Winners and losers (legal edition)
Winner: The North Carolina Bar Association. It wanted more people to pay attention to the judicial elections and, boy, did they ever!
Loser: The N.C. Bar Association. It may have accomplished its mission of raising awareness of judicial elections, but the race for the lone Supreme Court seat teetered on being a circus act. Did you see that goofy banjo ad for Paul Newby? Whatever happened to judicial dignity?
Winner: Moore & Van Allen, which not only employed Pat McCrory, the future governor, but also has a public affairs practice that offers clients “strategic legislative support to enhance their bottom line.” In plain English, that means the firm has lobbyists – and they’re pals with the new governor.
Loser: Capstrat, the Raleigh public relations and lobbying firm that has long enjoyed a reputation as being a Democratic-friendly shop. (Founder Ken Eudy, in fact, was once executive director of the state Democratic Party.) That reputation might not be as enjoyable now that the GOP controls the General Assembly and occupies to governor’s office.
Winner: Apex attorney and N.C. House majority leader Paul Stam. Not only is state government even more firmly in GOP hands, his former chief policy advisor, Chad Barefoot, knocked off an incumbent Democrat to win a state senate seat.
Loser: Raleigh attorney Michael Weisel, who sued McCrory in the hope of derailing his candidacy. Weisel wanted to force McCrory to sit for a deposition so that he could poke into the candidate’s financial affairs, but the effort failed – and now McCrory is governor. Oops.
Winner: Supreme Court justice Paul Newby, who managed to hang on to his spot on the bench in an unexpectedly expensive and contentious race.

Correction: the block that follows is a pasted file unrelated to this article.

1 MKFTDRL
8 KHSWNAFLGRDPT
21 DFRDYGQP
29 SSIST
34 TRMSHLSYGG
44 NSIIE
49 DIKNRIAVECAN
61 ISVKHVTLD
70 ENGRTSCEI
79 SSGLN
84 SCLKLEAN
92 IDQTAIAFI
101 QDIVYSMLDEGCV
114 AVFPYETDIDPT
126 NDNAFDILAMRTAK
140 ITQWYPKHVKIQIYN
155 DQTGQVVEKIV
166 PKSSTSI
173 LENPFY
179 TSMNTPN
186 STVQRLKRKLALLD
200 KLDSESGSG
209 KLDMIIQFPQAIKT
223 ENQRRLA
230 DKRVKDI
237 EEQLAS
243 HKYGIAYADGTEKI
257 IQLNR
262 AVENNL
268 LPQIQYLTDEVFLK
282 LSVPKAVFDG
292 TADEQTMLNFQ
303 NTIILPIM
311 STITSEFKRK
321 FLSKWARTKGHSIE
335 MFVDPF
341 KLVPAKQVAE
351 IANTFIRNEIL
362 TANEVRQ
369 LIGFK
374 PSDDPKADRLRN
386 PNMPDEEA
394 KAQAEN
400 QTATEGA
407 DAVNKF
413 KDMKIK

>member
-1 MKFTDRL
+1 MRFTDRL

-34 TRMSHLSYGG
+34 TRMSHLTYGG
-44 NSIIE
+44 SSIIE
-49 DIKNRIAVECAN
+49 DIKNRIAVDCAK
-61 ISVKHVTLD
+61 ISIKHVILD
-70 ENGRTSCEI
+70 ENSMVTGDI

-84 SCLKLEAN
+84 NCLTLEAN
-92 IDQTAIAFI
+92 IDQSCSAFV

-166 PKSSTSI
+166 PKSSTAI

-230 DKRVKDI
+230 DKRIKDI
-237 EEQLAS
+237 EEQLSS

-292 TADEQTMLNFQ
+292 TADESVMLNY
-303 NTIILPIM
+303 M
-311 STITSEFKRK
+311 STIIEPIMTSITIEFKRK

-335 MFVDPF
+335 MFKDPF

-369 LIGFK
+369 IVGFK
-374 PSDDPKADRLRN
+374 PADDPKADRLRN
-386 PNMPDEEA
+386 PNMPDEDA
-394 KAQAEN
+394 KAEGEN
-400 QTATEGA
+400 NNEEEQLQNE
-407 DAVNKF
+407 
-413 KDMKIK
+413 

Loser: Paul Newby, who will surely be remembered forever as the Banjo Man.
Winners: Insurance and contract lawyers. Since President Obama and the Democratic-led Senate aren’t going anywhere, the Affordable Care Act is here to stay as well. That means states have to get moving on the implementation of monumental changes to the health care system. As Adam Searing, director of the Health Access Coalition for the North Carolina Justice Systems, pointed out, “Much of that is going to be contracts and different ways that we organize 17 percent of our economy. You’re going to have a need for people who understand the laws and regulations.”
Winner: Democratic U.S. Rep. Mike McIntyre. He’ll give up his Congressional seat only when you pry it from his cold, empty war chest. Although a recount may be coming, McIntyre seems to have kept his seat by a 507-vote thread, defying state Republican lawmakers who redrew his 7th District to give GOP challenger David Rouzer the most favorable setup. The race was one of the most expensive and hotly contested in the country. If McIntyre survives, he will prove the exception to the redistricting rule.
Winners: Crafters of those new district lines. North Carolina’s 13-member Congressional delegation will include nine or 10 Republicans, thanks in part to the new districts. Before redistricting, the delegation split 7-6 for Democrats. Republicans will likely gain veto-proof majorities in both houses of the General Assembly as well.
Losers: Advocates for Justice and personal injury lawyers in general. Tort reform got jammed down their throats in 2011 and with the GOP now triumphant across the board, things will only get worse.
Published: November 8, 2012
Time posted: 4:24 pm
Tags: election, judicial election, winners and losers